Spain accepts limited number of refugees as EU quota talks fail

David Ferrer on Flickr

THE European Union has failed to agree a deal that would spread responsibility amongst the member nations for the care of refugees who have crossed the Mediterranean. Spain was one of several countries that rejected the quota system proposed by the European Commission, agreeing to accept a more limited number of people.
The proposal would have resettled 40,000 people who have landed predominantly in Greece and Italy, part of the estimated 135,000 people to have survived the journey to Europe in makeshift crafts so far this year, according to the United Nations High Commissioner for Refugees (UNHCR).
A meeting held on Monday (July 20) followed earlier failed attempts to come to an agreement to set up voluntary quotas, which had been billed as a gesture of solidarity with Italy and Greece.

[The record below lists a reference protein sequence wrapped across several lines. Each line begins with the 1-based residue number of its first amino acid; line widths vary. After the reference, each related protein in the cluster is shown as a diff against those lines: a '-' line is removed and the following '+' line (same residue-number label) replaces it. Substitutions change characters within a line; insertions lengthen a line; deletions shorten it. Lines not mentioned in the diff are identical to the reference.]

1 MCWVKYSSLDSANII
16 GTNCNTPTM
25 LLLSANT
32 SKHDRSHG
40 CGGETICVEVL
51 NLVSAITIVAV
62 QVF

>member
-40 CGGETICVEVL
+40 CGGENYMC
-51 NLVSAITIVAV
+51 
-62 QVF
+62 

Spain was one of the nations that rejected the suggested quota, agreeing to accept 1,300 people, several thousand short of the proposed number. The UK has used its opt-out on immigration matters to not participate in the proposal whatsoever. Ireland also has an opt-out, but has agreed to provide homes for 600 people anyway.
Germany (10,500) and France (6,752) have offered to accept the biggest numbers.
The meeting finished with commission 8,000 short of the 40,000 target.
“I want to be frank with you. I am disappointed that this did not happen today but it was a very important step forward”, EU migration commissioner Dimitris Avramopoulos said after the meeting.
“This shows that a voluntary scheme is difficult to implement and whenever it was tried before, it has failed.”
However, he said that he believed a further 8,000 people would be allocated before the end of the year.
Also part of discussions was a separate proposal to resettle people currently in refugee camps outside of the EU, predominantly people from Syria. The target to agree to accept a total of 20,000 people was more easily met, although non-EU countries stepped in, amongst them Norway, agreeing to rehome 3,500 refugees, more than any EU country.


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